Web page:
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Re: What Happened to the Semantic Web?

From: Martynas Jusevičius <martynas@atomgraph.com>
Date: Thu, 12 Oct 2017 23:06:53 +0200
Message-ID: <CAE35VmwyAgCC57RUaiGCUbEpxr-B7WqPik8Wse=cXHBJTsZaVg@mail.gmail.com>
To: "Sean B. Palmer" <sean@miscoranda.com>
Cc: SW-forum Web <semantic-web@w3.org>, public-lod <public-lod@w3.org>, www-archive <www-archive@w3.org>

SPARQL is literally "RDF query language", so I don't know why you say it is
not based on RDF?

As for result outputs, you mention XML, JSON, CSV etc. Which is true -- but
for ASK and SELECT results only. I think you've missed out on the other 2
forms, which return RDF graph as the result: DESCRIBE and CONSTRUCT.

Homoiconicity is an important concept, and often overlooked. But expecting
SPARQL to be expressed (by default) as RDF is like expecting SQL queries to
be expressed as tables.

That said, there is a syntax that allows exactly that -- SPIN SPARQL
syntax: http://spinrdf.org/sp.html
And then there is a constraint/rule modelling vocabulary that goes on top
of it: http://spinrdf.org/spin.html

SPIN is probably one of the most useful non-W3C specifications for RDF. We
use it to define queries for Linked Data Templates:

Hope that clarifies some things.


On Thu, Oct 12, 2017 at 9:27 PM, Sean B. Palmer <sean@miscoranda.com> wrote:

> Hello Martynas!
> Your concise reply ('SPARQL is "semantic junk"? OK then...') did not
> reach the mailing list archives for some reason, so I decided to
> excerpt what you said into a new thread to increase the chance that
> any discussion on the merits of SPARQL is published.
> In my email I referred to discussions made on the web over the past
> five years assessing the current status of the Semantic Web. One of
> the things that I found is that many of the core Semantic Web formats
> were regarded negatively, and in some cases the demise of the Semantic
> Web itself (in the eyes of those writing) was linked to the quality of
> those formats. SPARQL was amongst these formats.
> Though I classed SPARQL along with RDF/XML as "Semantic junk", I did
> this from the point of view of summarising what I had seen people
> discussing. This was a very brief, informal survey of the recent
> literature, most of it not even peer reviewed. As I went on to say in
> my email, I actually disagree with the point of view that the core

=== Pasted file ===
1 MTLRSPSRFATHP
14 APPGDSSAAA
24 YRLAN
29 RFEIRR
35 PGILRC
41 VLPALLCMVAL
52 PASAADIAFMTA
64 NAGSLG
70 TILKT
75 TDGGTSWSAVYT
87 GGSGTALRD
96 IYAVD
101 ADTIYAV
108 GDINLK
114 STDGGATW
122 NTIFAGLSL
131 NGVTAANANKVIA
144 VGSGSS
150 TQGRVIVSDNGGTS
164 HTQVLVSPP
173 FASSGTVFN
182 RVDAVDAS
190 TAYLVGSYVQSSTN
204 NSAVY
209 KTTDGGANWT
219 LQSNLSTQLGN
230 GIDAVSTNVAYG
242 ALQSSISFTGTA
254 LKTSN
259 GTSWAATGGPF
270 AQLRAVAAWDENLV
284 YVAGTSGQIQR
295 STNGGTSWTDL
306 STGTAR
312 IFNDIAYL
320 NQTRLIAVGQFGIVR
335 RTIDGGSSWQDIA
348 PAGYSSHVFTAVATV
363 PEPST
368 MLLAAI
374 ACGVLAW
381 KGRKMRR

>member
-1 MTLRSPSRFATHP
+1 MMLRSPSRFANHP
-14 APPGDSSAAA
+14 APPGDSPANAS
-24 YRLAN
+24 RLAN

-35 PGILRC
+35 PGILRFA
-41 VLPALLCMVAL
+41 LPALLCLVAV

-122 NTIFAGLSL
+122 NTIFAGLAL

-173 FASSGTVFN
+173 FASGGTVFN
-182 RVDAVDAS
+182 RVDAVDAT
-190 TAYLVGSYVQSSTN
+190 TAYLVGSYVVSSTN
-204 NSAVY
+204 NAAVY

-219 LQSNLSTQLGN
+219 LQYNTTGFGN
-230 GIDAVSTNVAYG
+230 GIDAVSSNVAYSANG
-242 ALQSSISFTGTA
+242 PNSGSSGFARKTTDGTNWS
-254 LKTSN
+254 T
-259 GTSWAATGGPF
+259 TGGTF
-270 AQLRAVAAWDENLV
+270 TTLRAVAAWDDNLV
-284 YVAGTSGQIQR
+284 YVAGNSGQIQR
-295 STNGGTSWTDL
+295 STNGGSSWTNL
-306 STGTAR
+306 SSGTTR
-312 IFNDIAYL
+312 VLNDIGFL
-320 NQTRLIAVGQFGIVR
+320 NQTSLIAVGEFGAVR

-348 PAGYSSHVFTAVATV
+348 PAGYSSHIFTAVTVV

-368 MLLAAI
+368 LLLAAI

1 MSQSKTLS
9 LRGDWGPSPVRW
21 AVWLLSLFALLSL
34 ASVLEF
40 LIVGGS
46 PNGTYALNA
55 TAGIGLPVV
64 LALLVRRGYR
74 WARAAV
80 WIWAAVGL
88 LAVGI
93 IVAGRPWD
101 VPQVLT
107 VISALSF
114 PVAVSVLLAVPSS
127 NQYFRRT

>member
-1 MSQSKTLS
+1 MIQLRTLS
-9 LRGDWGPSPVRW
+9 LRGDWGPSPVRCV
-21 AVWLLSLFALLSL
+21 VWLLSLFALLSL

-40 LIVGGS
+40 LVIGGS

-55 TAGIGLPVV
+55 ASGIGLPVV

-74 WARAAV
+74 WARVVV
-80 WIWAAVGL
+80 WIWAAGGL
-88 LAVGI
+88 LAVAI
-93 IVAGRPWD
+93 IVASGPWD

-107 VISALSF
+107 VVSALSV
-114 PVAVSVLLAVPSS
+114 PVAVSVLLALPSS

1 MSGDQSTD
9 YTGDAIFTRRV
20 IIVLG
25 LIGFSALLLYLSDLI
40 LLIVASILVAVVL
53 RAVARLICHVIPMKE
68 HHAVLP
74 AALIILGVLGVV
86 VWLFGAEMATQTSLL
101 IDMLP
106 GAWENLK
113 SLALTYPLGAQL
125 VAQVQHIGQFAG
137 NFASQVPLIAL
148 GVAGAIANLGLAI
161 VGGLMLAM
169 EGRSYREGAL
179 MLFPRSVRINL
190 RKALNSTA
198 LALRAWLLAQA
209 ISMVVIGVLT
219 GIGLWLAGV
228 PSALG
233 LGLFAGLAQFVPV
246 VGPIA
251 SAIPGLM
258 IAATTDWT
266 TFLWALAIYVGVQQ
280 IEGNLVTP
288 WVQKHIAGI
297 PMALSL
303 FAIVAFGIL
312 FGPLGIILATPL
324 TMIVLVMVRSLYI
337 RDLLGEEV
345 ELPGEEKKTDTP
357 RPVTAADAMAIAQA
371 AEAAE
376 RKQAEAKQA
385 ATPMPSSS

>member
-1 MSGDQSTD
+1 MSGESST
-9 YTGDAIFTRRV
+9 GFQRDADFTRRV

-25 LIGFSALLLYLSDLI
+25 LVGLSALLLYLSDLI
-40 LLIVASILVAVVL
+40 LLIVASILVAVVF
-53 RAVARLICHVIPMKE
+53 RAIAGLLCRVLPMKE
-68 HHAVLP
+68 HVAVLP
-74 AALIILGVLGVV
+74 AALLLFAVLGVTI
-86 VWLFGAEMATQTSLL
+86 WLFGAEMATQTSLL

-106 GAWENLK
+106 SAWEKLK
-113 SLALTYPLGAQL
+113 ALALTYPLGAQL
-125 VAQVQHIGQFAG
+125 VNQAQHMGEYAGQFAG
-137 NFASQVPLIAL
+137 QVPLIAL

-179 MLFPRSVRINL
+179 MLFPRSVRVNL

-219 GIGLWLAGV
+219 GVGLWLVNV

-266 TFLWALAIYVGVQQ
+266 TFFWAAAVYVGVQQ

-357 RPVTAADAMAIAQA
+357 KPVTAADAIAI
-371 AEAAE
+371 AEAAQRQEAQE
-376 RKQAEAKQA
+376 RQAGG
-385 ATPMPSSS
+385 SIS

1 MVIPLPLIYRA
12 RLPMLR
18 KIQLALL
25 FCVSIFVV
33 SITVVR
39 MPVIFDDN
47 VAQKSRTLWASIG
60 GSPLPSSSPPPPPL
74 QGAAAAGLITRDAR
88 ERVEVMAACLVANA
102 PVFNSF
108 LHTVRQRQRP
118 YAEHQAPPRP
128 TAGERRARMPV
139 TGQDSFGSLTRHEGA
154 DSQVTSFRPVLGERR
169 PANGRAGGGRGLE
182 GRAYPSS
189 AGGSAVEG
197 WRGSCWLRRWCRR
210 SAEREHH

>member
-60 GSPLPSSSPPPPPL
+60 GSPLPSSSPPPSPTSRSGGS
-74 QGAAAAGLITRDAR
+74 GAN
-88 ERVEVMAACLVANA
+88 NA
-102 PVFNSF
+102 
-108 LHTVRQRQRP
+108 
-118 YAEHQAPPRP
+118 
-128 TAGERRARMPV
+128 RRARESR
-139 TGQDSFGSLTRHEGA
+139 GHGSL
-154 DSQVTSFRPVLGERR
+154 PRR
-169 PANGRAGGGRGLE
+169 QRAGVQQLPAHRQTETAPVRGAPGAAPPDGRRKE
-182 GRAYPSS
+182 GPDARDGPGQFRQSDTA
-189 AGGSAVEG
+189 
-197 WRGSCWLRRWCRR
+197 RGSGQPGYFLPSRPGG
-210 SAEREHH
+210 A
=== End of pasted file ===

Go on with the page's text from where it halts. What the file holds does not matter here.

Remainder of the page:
> formats including SPARQL and RDF/XML are to blame for any perceived
> demise of the Semantic Web.
> Despite this, I was never all that happy with SPARQL. There are
> several reasons for this, but I'll note two major ones here. The first
> is that when I was implementing SPARQL as part of a whole-stack
> implementation of the Semantic Web as it was a decade ago, I found
> SPARQL to be the most intractable part of the stack to work with. The
> next most intractable part had been the OWL species checker, but even
> that was some way behind. I didn't take specific notes on what annoyed
> me about SPARQL in the process of implementing it, but recall that the
> experience was not pleasant.
> The second major reason is that SPARQL had no homoiconicity, and was
> instead stratified into opaque parts. Many may now have forgotten that
> at the time SPARQL was being created, there were competing proposals
> that could have become the final "SPARQL" (and the name would
> therefore likely have been different too). One of those competing
> proposals was called N3QL, but it was overlooked because it came from
> a rather unknown developer who perhaps didn't seem to understand the
> Semantic Web:
> https://www.w3.org/DesignIssues/N3QL.html
> The author's name is Tim Something-or-other, but that's not important.
> As you can see from the draft, the idea of N3QL is that its syntax was
> not only consistent throughout, but it was also based on an existing
> RDF system that was already widely in use for the time. In SPARQL, the
> query syntax is not based on RDF: instead it bears more resemblance to
> SQL, presumably to ease transition to graph queries from people who
> are used to relational databases. But this means that you can
> manipulate neither SPARQL queries nor results with RDF tools, at least
> not without an extra translation stage, for example mapping SPARQL
> result bindings into RDF.
> Even in SPARQL 1.1, which came out in 2013, results can only be
> expressed in XML, JSON, CSV, and TSV. One language is suspiciously
> missing from this list: RDF!
> https://www.w3.org/TR/sparql11-overview/#sparql11-results
> Correct me if I'm wrong, and have overlooked something obvious (which
> is quite possible since I have not been working on the Semantic Web